Babylon in Iraq

Monday, 6 September 2021 - 11:00 am (CET/MEZ) Berlin | Author/Destination:
Category/Kategorie: General, UNESCO World Heritage
Reading Time:  4 minutes

Ishtar Gate in Babylon © Ali Kareem Yousif/cc-by-sa-4.0

Ishtar Gate in Babylon © Ali Kareem Yousif/cc-by-sa-4.0

Babylon was the capital city of the ancient Babylonian empire, which itself is a term referring to either of two separate empires in the Mesopotamian area in antiquity. These two empires achieved regional dominance between the 19th and 15th centuries BC, and again between the 7th and 6th centuries BC. The city, built along both banks of the Euphrates river, had steep embankments to contain the river’s seasonal floods. The earliest known mention of Babylon as a small town appears on a clay tablet from the reign of Sargon of Akkad (2334–2279 BC) of the Akkadian Empire. The site of the ancient city lies just south of present-day Baghdad. UNESCO inscribed Babylon as a World Heritage Site in 2019.

The town became part of a small independent city-state with the rise of the First Babylonian dynasty in the 19th century BC. The Amorite king Hammurabi founded the short-lived Old Babylonian Empire in the 18th century BC. He built Babylon into a major city and declared himself its king. Southern Mesopotamia became known as Babylonia, and Babylon eclipsed Nippur as the region’s holy city. The empire waned under Hammurabi’s son Samsu-iluna, and Babylon spent long periods under Assyrian, Kassite and Elamite domination. After the Assyrians had destroyed and then rebuilt it, Babylon became the capital of the short-lived Neo-Babylonian Empire, a neo-Assyrian successor state, from 609 to 539 BC. The Hanging Gardens of Babylon ranked as one of the Seven Wonders of the Ancient World. After the fall of the Neo-Babylonian Empire, the city came under the rule of the Achaemenid, Seleucid, Parthian, Roman, and Sassanid empires.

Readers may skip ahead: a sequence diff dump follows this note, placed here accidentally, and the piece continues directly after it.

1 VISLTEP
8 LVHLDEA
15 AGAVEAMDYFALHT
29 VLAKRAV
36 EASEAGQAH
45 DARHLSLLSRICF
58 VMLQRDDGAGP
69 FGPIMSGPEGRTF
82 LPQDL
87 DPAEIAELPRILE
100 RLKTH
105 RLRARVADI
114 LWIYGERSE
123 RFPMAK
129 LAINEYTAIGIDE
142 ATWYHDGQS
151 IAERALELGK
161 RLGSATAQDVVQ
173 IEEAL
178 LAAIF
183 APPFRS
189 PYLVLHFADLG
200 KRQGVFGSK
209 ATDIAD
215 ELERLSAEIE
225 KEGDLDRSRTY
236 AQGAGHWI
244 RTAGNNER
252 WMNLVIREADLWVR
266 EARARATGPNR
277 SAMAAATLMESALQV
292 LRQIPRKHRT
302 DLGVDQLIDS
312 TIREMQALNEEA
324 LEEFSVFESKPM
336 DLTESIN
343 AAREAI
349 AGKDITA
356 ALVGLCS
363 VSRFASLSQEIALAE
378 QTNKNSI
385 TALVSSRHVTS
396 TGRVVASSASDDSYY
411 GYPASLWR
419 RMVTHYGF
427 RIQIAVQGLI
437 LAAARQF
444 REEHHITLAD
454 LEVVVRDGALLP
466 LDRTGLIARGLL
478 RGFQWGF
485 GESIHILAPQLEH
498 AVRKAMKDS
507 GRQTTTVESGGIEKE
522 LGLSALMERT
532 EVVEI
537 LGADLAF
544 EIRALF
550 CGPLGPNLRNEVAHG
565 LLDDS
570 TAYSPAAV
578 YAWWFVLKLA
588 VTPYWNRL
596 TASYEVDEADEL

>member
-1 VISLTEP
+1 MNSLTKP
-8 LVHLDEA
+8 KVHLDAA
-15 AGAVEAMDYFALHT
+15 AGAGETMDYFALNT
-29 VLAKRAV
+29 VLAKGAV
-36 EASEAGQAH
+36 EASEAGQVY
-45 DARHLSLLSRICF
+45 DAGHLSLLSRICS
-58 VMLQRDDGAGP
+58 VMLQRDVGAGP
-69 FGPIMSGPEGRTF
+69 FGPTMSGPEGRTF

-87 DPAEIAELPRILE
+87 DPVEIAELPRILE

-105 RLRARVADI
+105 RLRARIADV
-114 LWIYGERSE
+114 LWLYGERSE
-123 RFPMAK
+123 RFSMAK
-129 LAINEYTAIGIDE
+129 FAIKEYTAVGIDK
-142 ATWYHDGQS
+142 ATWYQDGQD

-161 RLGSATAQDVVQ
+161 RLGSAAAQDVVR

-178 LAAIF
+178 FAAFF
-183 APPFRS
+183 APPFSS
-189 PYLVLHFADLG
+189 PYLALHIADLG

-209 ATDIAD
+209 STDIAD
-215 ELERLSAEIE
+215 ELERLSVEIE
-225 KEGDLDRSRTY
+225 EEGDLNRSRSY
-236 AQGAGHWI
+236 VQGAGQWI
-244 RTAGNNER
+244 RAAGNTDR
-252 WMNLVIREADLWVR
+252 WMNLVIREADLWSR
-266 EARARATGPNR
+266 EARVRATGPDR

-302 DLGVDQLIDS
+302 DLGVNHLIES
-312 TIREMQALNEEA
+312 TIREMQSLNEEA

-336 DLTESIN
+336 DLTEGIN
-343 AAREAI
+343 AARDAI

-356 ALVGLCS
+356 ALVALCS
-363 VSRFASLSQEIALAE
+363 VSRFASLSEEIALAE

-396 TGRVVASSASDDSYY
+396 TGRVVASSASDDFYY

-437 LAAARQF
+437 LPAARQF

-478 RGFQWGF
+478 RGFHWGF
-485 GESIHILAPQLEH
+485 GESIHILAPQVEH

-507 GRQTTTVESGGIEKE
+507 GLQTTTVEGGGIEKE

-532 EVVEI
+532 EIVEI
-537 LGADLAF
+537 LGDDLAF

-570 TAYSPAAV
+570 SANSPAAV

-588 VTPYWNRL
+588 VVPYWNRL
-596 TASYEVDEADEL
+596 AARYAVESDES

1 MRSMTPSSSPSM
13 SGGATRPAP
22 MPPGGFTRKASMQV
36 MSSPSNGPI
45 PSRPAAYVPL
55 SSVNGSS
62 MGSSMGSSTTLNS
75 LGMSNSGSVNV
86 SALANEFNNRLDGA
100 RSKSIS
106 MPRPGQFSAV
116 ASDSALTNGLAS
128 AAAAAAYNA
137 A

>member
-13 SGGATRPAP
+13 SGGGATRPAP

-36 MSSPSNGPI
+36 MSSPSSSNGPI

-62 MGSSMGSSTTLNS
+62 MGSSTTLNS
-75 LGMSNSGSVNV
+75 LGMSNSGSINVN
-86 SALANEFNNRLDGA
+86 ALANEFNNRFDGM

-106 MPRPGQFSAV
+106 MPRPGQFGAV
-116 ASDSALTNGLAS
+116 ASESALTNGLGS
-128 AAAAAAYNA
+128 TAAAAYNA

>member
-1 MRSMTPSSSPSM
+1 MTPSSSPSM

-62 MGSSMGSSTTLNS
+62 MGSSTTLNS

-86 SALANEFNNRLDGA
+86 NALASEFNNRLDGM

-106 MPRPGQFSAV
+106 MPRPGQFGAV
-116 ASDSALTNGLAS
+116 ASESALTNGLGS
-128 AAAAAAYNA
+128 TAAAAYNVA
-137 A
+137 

'Entry of Alexander the Great into Babylon' by Charles LeBrun in 1665 Ishtar Gate in Babylon © Ali Kareem Yousif/cc-by-sa-4.0 Babylon Palace © flickr.com - David Stanley/cc-by-2.0 'Hanging Gardens of Babylon' by Ferdinand Knab in 1886 © Hamody al-iraqi/cc-by-sa-4.0 © Mehlauge/cc-by-sa-4.0 © Mohamm3dfadil/cc-by-sa-4.0 © Mouliric/cc-by-sa-3.0 © Aziz1005/cc-by-sa-3.0
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'Entry of Alexander the Great into Babylon' by Charles LeBrun in 1665
It has been estimated that Babylon was the largest city in the world c. 1770 – c. 1670 BC, and again c. 612 – c. 320 BC. It was perhaps the first city to reach a population above 200,000. Estimates for the maximum extent of its area range from 890 to 900 hectares (2,200 acres).

The remains of the city are in present-day Hillah, Babil Governorate, Iraq, about 85 kilometres (53 mi) south of Baghdad. They comprise a large tell of broken mud-brick buildings and debris.

The main sources of information about Babylon—excavation of the site itself, references in cuneiform texts found elsewhere in Mesopotamia, references in the Bible, descriptions in other classical writing (especially by Herodotus), and second-hand descriptions (citing the work of Ctesias and Berossus)—present an incomplete and sometimes contradictory picture of the ancient city, even at its peak in the sixth century BC.

Read more on Reuters, 19 July 2019: Ancient Iraqi city of Babylon designated UNESCO World Heritage Site, NPR, 23 February 2021: ‘It Was Like Magic’: Iraqis Visit Babylon And Other Heritage Sites For 1st Time, Wikivoyage Babylon and Wikipedia Babylon (Smart Traveler App by U.S. Department of State - Weather report by weather.com - Global Passport Power Rank - Democracy Index - GDP according to IMF, UN, and World Bank - Global Competitiveness Report - Corruption Perceptions Index - Press Freedom Index - World Justice Project - Rule of Law Index - UN Human Development Index - Global Peace Index - Travel & Tourism Competitiveness Index). Photos by Wikimedia Commons. If you have a suggestion, critique, review or comment to this blog entry, we are looking forward to receive your e-mail at comment@wingsch.net. Please name the headline of the blog post to which your e-mail refers to in the subject line.






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